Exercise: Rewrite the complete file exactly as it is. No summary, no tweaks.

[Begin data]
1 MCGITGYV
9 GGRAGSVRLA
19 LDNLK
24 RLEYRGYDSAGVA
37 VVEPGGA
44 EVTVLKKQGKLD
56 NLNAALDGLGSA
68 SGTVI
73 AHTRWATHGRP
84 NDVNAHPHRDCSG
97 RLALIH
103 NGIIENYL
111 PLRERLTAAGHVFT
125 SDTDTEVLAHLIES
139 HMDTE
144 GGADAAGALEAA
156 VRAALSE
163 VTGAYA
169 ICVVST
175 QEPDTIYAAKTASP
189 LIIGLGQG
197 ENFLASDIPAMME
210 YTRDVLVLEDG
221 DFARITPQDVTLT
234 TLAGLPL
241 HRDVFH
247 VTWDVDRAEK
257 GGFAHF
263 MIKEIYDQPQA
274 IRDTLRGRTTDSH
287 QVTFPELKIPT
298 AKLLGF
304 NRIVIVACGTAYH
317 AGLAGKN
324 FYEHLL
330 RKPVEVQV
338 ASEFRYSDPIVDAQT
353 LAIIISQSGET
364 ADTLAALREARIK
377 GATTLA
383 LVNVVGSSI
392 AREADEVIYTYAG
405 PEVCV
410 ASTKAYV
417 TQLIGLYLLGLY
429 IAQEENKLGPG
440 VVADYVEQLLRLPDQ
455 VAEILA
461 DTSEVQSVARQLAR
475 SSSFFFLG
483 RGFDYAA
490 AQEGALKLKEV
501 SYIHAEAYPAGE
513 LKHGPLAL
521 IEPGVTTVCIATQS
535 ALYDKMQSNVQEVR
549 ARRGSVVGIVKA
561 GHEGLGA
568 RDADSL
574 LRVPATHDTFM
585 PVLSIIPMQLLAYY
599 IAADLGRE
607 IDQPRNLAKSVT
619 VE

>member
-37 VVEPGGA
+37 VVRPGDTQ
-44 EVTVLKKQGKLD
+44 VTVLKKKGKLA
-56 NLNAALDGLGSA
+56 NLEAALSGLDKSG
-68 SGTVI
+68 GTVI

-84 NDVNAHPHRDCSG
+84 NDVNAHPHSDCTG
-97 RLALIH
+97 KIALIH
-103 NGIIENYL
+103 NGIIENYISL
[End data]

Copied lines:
1 MCGITGYV
9 GGRAGSVRLA
19 LDNLK
24 RLEYRGYDSAGVA
37 VVEPGGA
44 EVTVLKKQGKLD
56 NLNAALDGLGSA
68 SGTVI
73 AHTRWATHGRP
84 NDVNAHPHRDCSG
97 RLALIH
103 NGIIENYL
111 PLRERLTAAGHVFT
125 SDTDTEVLAHLIES
139 HMDTE
144 GGADAAGALEAA
156 VRAALSE
163 VTGAYA
169 ICVVST
175 QEPDTIYAAKTASP
189 LIIGLGQG
197 ENFLASDIPAMME
210 YTRDVLVLEDG
221 DFARITPQDVTLT
234 TLAGLPL
241 HRDVFH
247 VTWDVDRAEK
257 GGFAHF
263 MIKEIYDQPQA
274 IRDTLRGRTTDSH
287 QVTFPELKIPT
298 AKLLGF
304 NRIVIVACGTAYH
317 AGLAGKN
324 FYEHLL
330 RKPVEVQV
338 ASEFRYSDPIVDAQT
353 LAIIISQSGET
364 ADTLAALREARIK
377 GATTLA
383 LVNVVGSSI
392 AREADEVIYTYAG
405 PEVCV
410 ASTKAYV
417 TQLIGLYLLGLY
429 IAQEENKLGPG
440 VVADYVEQLLRLPDQ
455 VAEILA
461 DTSEVQSVARQLAR
475 SSSFFFLG
483 RGFDYAA
490 AQEGALKLKEV
501 SYIHAEAYPAGE
513 LKHGPLAL
521 IEPGVTTVCIATQS
535 ALYDKMQSNVQEVR
549 ARRGSVVGIVKA
561 GHEGLGA
568 RDADSL
574 LRVPATHDTFM
585 PVLSIIPMQLLAYY
599 IAADLGRE
607 IDQPRNLAKSVT
619 VE

>member
-37 VVEPGGA
+37 VVRPGDTQ
-44 EVTVLKKQGKLD
+44 VTVLKKKGKLA
-56 NLNAALDGLGSA
+56 NLEAALSGLDKSG
-68 SGTVI
+68 GTVI

-84 NDVNAHPHRDCSG
+84 NDVNAHPHSDCTG
-97 RLALIH
+97 KIALIH
-103 NGIIENYL
+103 NGIIENYISL